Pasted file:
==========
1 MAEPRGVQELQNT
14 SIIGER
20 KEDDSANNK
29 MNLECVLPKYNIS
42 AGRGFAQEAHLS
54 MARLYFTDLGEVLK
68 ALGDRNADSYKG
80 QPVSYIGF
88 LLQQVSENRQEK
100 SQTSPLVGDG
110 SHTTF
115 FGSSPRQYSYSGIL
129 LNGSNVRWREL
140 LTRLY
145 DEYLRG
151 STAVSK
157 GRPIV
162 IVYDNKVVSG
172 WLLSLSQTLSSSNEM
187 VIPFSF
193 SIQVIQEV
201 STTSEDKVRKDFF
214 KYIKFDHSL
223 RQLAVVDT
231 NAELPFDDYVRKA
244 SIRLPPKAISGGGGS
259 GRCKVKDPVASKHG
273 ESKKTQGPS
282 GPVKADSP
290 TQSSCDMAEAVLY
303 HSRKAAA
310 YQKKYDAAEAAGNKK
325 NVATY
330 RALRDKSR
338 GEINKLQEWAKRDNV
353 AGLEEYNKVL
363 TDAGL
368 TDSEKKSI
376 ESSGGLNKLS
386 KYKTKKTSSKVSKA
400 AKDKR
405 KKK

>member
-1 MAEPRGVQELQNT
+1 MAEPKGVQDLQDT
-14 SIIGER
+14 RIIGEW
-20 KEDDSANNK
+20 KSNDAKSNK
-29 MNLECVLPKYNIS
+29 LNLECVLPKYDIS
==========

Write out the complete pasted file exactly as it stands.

1 MAEPRGVQELQNT
14 SIIGER
20 KEDDSANNK
29 MNLECVLPKYNIS
42 AGRGFAQEAHLS
54 MARLYFTDLGEVLK
68 ALGDRNADSYKG
80 QPVSYIGF
88 LLQQVSENRQEK
100 SQTSPLVGDG
110 SHTTF
115 FGSSPRQYSYSGIL
129 LNGSNVRWREL
140 LTRLY
145 DEYLRG
151 STAVSK
157 GRPIV
162 IVYDNKVVSG
172 WLLSLSQTLSSSNEM
187 VIPFSF
193 SIQVIQEV
201 STTSEDKVRKDFF
214 KYIKFDHSL
223 RQLAVVDT
231 NAELPFDDYVRKA
244 SIRLPPKAISGGGGS
259 GRCKVKDPVASKHG
273 ESKKTQGPS
282 GPVKADSP
290 TQSSCDMAEAVLY
303 HSRKAAA
310 YQKKYDAAEAAGNKK
325 NVATY
330 RALRDKSR
338 GEINKLQEWAKRDNV
353 AGLEEYNKVL
363 TDAGL
368 TDSEKKSI
376 ESSGGLNKLS
386 KYKTKKTSSKVSKA
400 AKDKR
405 KKK

>member
-1 MAEPRGVQELQNT
+1 MAEPKGVQDLQDT
-14 SIIGER
+14 RIIGEW
-20 KEDDSANNK
+20 KSNDAKSNK
-29 MNLECVLPKYNIS
+29 LNLECVLPKYDIS